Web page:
A buffet table laden with 13 desserts! How could the French be so smug as to think that North Americans with our turkey-centric Christmas dinners, stuffing, cranberry sauce, mashed potatoes and a variety of sides are excessive? Or so I thought when I first heard about this holiday tradition.
However, like most customs in the South of France, there is a historical and religious foundation that begins to make sense once you peel back the layers.
Christmas celebrations are focused around the evening before December 25th when Provençal dinner tables are set with three white tablecloths for the gros souper (translation: big supper). The symbolism surrounding the table preparation is deliberate, the three layers of white fabric represent the holy trinity. The table decorations are not elaborate, but rather simply an acknowledgement of the fruits of agricultural labour each year – sprouted wheat from the Feast of Sainte Barbara, and carafes of sweet wine (vin cuit) from the fall harvest.
A typical Christmas Eve meal in Provence is meatless, on the lighter side but, not insignificant with seven fish and vegetable dishes. These plates might include omelettes, salted cod and potatoes – brandade de morue, ratatouille and a local garlic soup. The number of dishes is to represent Mary’s seven sorrows.
Following midnight mass, it is time for the 13 desserts. The amount has nothing to do with a baker’s dozen, but rather is equal to the number of participants around the table at the Last Supper; Jesus and his 12 apostles. The exact make-up of les treize desserts is not prescriptive. However, the sweets generally fall into four categories: dried fruit and nuts, fresh seasonal fruit, fruit preserved in sugar syrup and a sweetened bread.
Several religious orders of monks (Augustin, Carmelites, Dominicans and Franciscans) were prevalent during the Middle Ages in Provence. “The four beggars” are represented by dried fruit (figs, raisins, apricots) and nuts (walnuts, almonds, hazelnuts).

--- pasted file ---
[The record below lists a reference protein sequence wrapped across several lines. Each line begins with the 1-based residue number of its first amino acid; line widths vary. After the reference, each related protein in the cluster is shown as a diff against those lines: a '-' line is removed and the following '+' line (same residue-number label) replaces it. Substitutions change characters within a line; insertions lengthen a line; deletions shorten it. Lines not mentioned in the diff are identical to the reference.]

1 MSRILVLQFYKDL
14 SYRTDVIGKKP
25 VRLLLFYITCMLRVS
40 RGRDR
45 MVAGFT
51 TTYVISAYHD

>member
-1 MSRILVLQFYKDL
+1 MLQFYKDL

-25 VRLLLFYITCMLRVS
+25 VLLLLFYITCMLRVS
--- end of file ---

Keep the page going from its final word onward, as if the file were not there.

Two kinds of nougat (black and white) are typically found in the dessert mix to symbolise both good and evil. The black nougat is made with local almonds and honey and tends to be quite hard. The white version has hazelnuts and pistachios; it is generally softer, but sticky. As a note, these delicious sweet treats can be rough on your teeth, so small bites are a good precaution.
Candied fruits may include the Calisson d’Aix (a local speciality with candied melon and almonds a little like a marzipan), fruit preserved in syrup or fruit jellies and pastes.
With the approach of December, Provencal markets are often an array of colours with bright citrus (orange, tangerines, clementines), apple and pear varieties, and of course grapes. Some of this fresh fruit would also be included on the buffet.
No dessert table would be complete without a family’s version of local sweet bread made with olive oil. The pompe à l’huile or fougasse looks a little like an oversized pretzel but has nothing to do with that salty snack. This bread has the texture of a brioche and is flavoured with anise or citrus or other spices. No Provencal native would ever cut the pompe à l’huile with a knife, and it should be torn by hand – like the breaking of the bread for the apostles.
So now it is well after midnight, and there is no way you could eat more dessert. No worries, the table will remain set for three days to share with guests who may come to visit during the holidays.
Photos: Carolyne Kauser-Abbott
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Did you know that it is traditional to have not one, not two but 13 desserts at Christmas in Provence? Why, you ask? Well the simple answer would be, it’s tradition but if you really want to know why just read our post from guest blogger Carolyne Kauser-Abbott.